The general fit of the structural model was good, and the path analysis estimators indicate significant relationships among the constructs. If we examine the standardized parameters, we observe that SMTs use strongly affects TKCs (γ11 = 0.61, p < 0.001), supporting H1. SMTs use affects OL directly (γ21 = 0.25, p < 0.001) and indirectly (0.35, p < 0.001) through TKCs (0.61 × 0.58; see Bollen (1989) for calculation rules). The overall influence of SMTs use on OL is.60 (p < 0.001), supporting H2. In comparing the magnitudes of these effects, we see that SMTs use affects TKCs more than the total effect of SMTs use on OL. TKCs are related to OL and affect it directly (β21 = 0.58, p < 0.001), supporting H3. Comparing the magnitudes of these effects, we observe that the total effect of SMTs on OL is larger than the effect of TKCs on OL.

Finally, we find a significant relationship of OL to OP (β32 = 0.65, p < 0.001), supporting H4. Table 4 presents other indirect relationships. Comparing the magnitudes of these effects, we observe that the total effect of OL on OP is larger than the effect of either SMTs or TKCs on OP. As to the control variables, the relationship between size and OP is not significant (0.05, p > 0.05). Globally, the results confirm that the model explains TKCs (R2 = 0.37), OL (R2 = 0.57) and OP (R2 = 0.44) well.

Finally, we compared alternative models to confirm that the hypothesized model best represents the data (Hair et al., 2016). Comparison of the proposed structural model (Model 1) to alternative models shows that Model 1 is the most parsimonious, preferable, and acceptable model, supporting relationships among the constructs analyzed (Table 7). For example, Model 3 had a worse RMSEA (Δ = 0.03), ECVI (Δ = 0.16), AIC (Δ = 31.58) and NCP (Δ = 32.58). The results thus confirm that Model 1 is preferred to Model 3 (Δχ2 = 33.58) and to the other models.

5. Conclusions: discussion, implications and limitations and future lines of research

5.1 Discussions

SMTs act as a motor force of information systems in contemporary society. They enable interaction with numerous agents (Blanchard, 2011) and provide many other possibilities for business management (Aral et al., 2013; Castronovo and Huang, 2012; Owyang, 2007). This is the case because they contribute – in their interrelation with dynamic capability and TKCs – not only to creating value but also to firms’ value capture (Helfat and Raubitschek, 2018), increasing OL. Today, acquisition of new knowledge inevitably involves the use of technological components (Hansen et al., 1999; Joshi et al., 2010).

Our study makes novel contributions to a topic that has not received sufficient study – construction of SMTs to improve OL and develop dynamic capabilities. We find no prior studies that relate SMTs use to OL and TKCs development or examine the latter’s effects on OP. Our study is also novel because it has conceptualized SMTs use by measuring frequency of use, as proposed by Garrido-Moreno et al. (2015).

Our findings thus show the potential of SMTs use for firms since SMTs provide access to more diverse contacts, improving the quality of ideas that users generate (Parise et al., 2015) and facilitating improvement not only in OL but also in TKCs acquisition processes. Our study also demonstrates that increase in TKCs positively strengthens OL and thus OP. Numerous implications can be deduced from these findings; and these implications – of interest to both researchers and managers – contribute to improving innovation capability, business strategies, relationships with customers and other agents in the ecosystem, and thus OP.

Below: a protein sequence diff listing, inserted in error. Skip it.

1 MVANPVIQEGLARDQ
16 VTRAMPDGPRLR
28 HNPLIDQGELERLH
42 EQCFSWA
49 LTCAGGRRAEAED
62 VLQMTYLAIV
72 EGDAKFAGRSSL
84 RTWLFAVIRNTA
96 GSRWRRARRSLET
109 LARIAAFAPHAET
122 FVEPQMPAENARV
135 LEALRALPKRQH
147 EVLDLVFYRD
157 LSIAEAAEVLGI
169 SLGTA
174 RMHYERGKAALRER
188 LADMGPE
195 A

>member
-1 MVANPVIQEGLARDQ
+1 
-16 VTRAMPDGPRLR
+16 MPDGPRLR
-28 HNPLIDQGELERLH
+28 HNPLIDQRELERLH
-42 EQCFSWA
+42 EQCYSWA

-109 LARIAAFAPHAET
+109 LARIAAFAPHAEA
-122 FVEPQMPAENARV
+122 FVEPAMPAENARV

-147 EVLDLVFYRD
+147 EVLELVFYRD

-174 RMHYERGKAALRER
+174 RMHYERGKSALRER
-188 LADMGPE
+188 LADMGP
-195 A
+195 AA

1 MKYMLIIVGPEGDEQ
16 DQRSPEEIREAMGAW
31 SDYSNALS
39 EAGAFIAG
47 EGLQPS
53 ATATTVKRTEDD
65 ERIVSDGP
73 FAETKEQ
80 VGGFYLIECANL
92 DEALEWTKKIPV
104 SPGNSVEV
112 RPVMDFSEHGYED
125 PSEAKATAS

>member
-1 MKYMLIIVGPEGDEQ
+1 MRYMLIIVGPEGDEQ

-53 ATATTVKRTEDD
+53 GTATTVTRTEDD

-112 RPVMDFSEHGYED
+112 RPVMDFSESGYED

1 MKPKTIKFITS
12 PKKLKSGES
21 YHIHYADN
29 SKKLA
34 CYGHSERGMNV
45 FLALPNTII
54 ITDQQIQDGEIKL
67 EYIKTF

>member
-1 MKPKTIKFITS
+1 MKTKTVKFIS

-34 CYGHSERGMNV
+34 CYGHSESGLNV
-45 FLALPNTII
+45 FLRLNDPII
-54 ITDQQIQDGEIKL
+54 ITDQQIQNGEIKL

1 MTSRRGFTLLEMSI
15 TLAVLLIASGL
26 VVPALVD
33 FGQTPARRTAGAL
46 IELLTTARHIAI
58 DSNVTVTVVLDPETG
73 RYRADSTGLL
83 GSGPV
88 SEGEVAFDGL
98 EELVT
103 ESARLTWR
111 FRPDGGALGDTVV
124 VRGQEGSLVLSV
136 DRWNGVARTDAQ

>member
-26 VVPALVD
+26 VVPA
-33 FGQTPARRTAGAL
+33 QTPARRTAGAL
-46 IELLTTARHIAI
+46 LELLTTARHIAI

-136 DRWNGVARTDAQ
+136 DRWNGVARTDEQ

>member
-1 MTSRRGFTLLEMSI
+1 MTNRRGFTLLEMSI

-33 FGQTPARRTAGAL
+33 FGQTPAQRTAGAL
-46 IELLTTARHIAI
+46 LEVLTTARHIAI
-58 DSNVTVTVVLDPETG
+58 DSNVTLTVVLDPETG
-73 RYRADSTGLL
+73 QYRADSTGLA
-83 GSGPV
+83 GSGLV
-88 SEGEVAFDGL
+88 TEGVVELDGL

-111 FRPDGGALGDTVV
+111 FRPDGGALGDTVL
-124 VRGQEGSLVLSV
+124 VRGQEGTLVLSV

The activities through which managers engage their capabilities and their ecosystems thus coevolve. SMTs as a digital technology, OL processes and TKCs linked at a point in time and over time drive the ecosystems to a stronger position to address future challenges.

5.2 Implications for researchers

Among the theoretical implications for researchers, our study is framed conceptually by the RBV (Barney, 1991; Wernerfelt, 1984), complemented by dynamic capabilities theory (Eisenhardt and Martin, 2000; Teece et al., 1997). Firms today are aware that they must operate in competitive environments with high uncertainty and turbulence, where competition is very strong and requires them to develop new capabilities to maintain competitive advantage (García-Sánchez et al., 2018).

The digital revolution we are undergoing is opening new opportunities for SMEs to innovate and flourish (Chaudhuri et al., 2022), especially in the field of intangible resources. We focused on the RBV and dynamic capabilities theories because these SMTs or digital technologies are very valuable intangible resources when they enable a firm to implement strategies to improve efficiency and effectiveness. They are also rare when not possessed by many competing or potentially competing firms (Chaudbury et al., 2022) and thus difficult to imitate and easily exploited by organizations.

We also showed that SMTs encourage learning capability in a digital ecosystem and TKCs in the current organizations, enabling organizations to generate competitive advantages and to increase their performance by implementing digital technologies (SMTs). Furthermore, this paper applies dynamic capabilities theory because dynamic capabilities enable firms to create, extend and modify how they make a living, including through alterations in their resources (tangible and intangible assets), operating capabilities, scale and scope of business, products, customers, ecosystems and other features of their external environments (Helfat and Raubitschek, 2018). In fact, because dynamic capabilities drive patterns of change, we study them from a process perspective (Schilke et al., 2018) and show how interactions contribute to dynamic change.